MARY REICHARD, HOST: It’s The World and Everything in It from member-supported WORLD Radio. Today is Friday, March 23rd. Good morning, I’m Mary Reichard.
NICK EICHER, HOST: And I’m Nick Eicher. A new movie is out called Paul, The Apostle of Christ. Megan Basham is here now with a review.
MEGAN BASHAM, REPORTER: In our so-called golden age of television, big visions and even bigger budgets are expended to bring sweeping historical epics to life. But one of my constant gripes is that no one has successfully developed a show based on the Bible. It’s especially galling because I’ve seen several decent Bible films in the last few years that would have made outstanding TV series. The latest case in point—Paul, The Apostle of Christ, which hits theaters today.
Certainly Paul’s story works as a movie, especially thanks to the acting talent of Jim Caviezel and veteran British character actor James Falkner playing Luke and Paul. And there’s plenty of high historically-accurate drama to keep the story riveting. Like the threat of Emperor Nero and his bloody circuses and Roman candles fueled with the bodies of Christians.
AUDIO: This is a world in the grip of evil. This is Nero’s circus. It’s passionate hate. Blood washing down the street. Widows, orphans starving to death. Babies born with the slightest defect are disposed, dispatched, discarded. This world doesn’t know a thing about love. So you would give up on the world when Christ did not give up on us? Why not!? Luke! Why not!? Love is the only way.
Unfortunately, there’s so much to unpack in such a short time, it’s hard to feel invested in any one storyline, including Paul’s.
But what is presented is very well executed from a performance and production standpoint. And it mines fresh tension out of material that can sometimes feel old-hat to long-time churchgoers. Like what early believers like Aquila and Priscilla must have experienced in deciding whether to stay in Rome or scatter to safer cities.
AUDIO: As Paul has said, we must each make our decision.
Then there are the temptations the early church faced that we still battle today—whether to look for worldly solutions to oppression and discrimination.
AUDIO: Keep your voice down. What did you say? Luke has been thrown into prison. And I’ve gathered men willing to storm that prison and free them. To what end, Cassius? Justice! Think of how foolish Nero will look having lost the man he accused of burning down Rome. Listen closely. All of you, listen to me closely. Some of you may want to stay in the city and some of you may want to leave. But if any of you, any of you, take up arms you have no place in this community.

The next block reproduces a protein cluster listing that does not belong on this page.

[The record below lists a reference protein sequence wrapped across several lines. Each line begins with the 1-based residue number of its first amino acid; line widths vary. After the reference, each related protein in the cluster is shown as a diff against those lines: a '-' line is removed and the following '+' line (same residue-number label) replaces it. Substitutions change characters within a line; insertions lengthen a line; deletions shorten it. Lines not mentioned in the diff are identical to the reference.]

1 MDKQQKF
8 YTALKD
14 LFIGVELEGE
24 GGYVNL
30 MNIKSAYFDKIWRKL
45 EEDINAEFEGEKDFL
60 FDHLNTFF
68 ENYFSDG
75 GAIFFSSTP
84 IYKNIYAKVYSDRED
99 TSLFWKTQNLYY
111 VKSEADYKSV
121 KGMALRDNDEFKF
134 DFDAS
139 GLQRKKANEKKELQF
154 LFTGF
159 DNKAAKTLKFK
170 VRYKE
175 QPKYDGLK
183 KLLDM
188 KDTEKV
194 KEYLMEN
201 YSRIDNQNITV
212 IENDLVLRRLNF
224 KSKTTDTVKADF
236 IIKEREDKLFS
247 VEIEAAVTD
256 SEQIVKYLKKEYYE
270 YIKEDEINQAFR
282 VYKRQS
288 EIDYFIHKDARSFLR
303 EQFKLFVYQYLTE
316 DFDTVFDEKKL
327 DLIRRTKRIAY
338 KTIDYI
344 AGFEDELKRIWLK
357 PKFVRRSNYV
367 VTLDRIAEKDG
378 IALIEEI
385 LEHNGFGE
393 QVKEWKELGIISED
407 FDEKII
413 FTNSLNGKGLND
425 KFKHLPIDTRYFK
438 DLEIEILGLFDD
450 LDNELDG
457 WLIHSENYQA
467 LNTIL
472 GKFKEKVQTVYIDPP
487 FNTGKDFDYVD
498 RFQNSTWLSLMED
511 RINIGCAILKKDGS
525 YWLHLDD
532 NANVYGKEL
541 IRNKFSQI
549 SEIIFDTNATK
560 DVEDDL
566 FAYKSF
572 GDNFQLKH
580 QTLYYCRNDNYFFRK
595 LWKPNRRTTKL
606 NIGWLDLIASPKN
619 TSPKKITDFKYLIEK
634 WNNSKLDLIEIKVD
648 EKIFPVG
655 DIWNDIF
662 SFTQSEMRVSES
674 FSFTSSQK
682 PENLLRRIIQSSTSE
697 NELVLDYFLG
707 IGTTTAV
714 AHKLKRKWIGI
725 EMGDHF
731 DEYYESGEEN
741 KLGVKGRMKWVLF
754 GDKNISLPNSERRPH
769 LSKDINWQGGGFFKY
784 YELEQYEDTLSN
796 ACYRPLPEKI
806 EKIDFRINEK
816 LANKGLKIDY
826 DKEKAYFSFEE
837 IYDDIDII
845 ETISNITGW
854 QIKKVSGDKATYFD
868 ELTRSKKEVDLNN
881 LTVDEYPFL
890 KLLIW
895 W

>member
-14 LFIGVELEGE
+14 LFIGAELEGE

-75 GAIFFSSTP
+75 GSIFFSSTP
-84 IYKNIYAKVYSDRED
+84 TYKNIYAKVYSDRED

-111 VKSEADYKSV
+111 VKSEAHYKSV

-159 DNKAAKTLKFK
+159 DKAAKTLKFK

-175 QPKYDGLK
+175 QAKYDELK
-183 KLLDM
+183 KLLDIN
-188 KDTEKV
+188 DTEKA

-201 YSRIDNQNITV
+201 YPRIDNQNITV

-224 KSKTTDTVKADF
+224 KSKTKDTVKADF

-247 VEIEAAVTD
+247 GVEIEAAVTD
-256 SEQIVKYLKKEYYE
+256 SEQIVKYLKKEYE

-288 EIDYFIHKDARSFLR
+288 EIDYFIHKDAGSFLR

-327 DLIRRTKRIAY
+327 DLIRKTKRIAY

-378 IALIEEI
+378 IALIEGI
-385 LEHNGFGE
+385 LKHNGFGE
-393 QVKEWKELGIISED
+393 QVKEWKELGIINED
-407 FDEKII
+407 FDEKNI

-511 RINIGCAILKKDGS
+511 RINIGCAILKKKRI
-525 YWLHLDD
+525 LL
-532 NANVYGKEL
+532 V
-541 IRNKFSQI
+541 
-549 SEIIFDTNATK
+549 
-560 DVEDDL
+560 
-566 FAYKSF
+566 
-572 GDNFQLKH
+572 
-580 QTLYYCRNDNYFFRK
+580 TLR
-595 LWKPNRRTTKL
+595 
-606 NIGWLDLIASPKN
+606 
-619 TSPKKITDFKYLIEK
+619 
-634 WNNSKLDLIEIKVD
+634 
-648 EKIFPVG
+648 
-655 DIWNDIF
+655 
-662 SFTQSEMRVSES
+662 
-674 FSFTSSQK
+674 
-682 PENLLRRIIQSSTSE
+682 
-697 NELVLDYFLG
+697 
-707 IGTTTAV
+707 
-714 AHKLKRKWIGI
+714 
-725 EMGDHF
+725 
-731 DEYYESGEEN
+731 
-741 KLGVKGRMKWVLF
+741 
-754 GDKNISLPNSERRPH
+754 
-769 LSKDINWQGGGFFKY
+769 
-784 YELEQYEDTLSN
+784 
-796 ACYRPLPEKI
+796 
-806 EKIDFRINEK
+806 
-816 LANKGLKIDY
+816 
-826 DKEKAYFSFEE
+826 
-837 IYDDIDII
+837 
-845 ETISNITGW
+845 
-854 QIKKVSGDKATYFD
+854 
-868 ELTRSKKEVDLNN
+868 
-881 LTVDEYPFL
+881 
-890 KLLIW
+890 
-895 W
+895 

Perhaps most intriguing is seeing Paul reflect back on his time as the persecuting Saul of Tarsus and struggle through prayer to “forget what is past” so he can press on toward the goals God has laid before him.
AUDIO: Stephen was out in the streets bringing charity to widows and orphans, preaching truth to drunks and the cripples. I was blameless in the ancient law of Israel while Stephen was blaspheming on the very ground of God. Blasphemy. I heard his final words even amongst the roar of the crowd, “Lord Jesus, receive my spirit. Lord, do not hold this sin against them.” Even in death, a final blasphemy on his lips. In that moment I vowed to destroy all those who spoke of this Jesus of Nazareth as the Messiah.
All gripping stuff, but it’s a lot of ground to cover. And that doesn’t begin to address a subplot involving the disgraced Roman official with a dying daughter who happens to be guarding Paul.
Still, because the script mines intriguing elements of Paul’s story we haven’t often seen before but are reasonably extrapolated from Scripture, it’s a good viewing choice for the Easter season. Writer/director Andrew Hyatt even works some awesome inside Bible jokes into the dialogue. Like when Luke hands Paul money donated from his plant churches and quips, “Even the Corinthians gave generously, if you can believe it.”
But you can’t help imagining what the story could have been if it were told in a long-form medium like television or a streaming series. This would have allowed each compelling thread the movie only flits over to be developed with far greater complexity and character development. Of course, it would only work if the networks hired writers and producers who care about accurately reflecting the spirit of the Bible. As opposed to what ABC and NBC did with their failed attempts to adapt King David’s story.
Both of those weird, soulless interpretations were developed by people who were clearly uncomfortable with David’s relationship with God and so left it out almost entirely.
Paul’s story, as this film proves, has enough drama, emotion, and spectacle to capture any binge-watcher. I’ll happily take the two hours it offers. But I’d love to have more.
For WORLD Radio, I’m Megan Basham.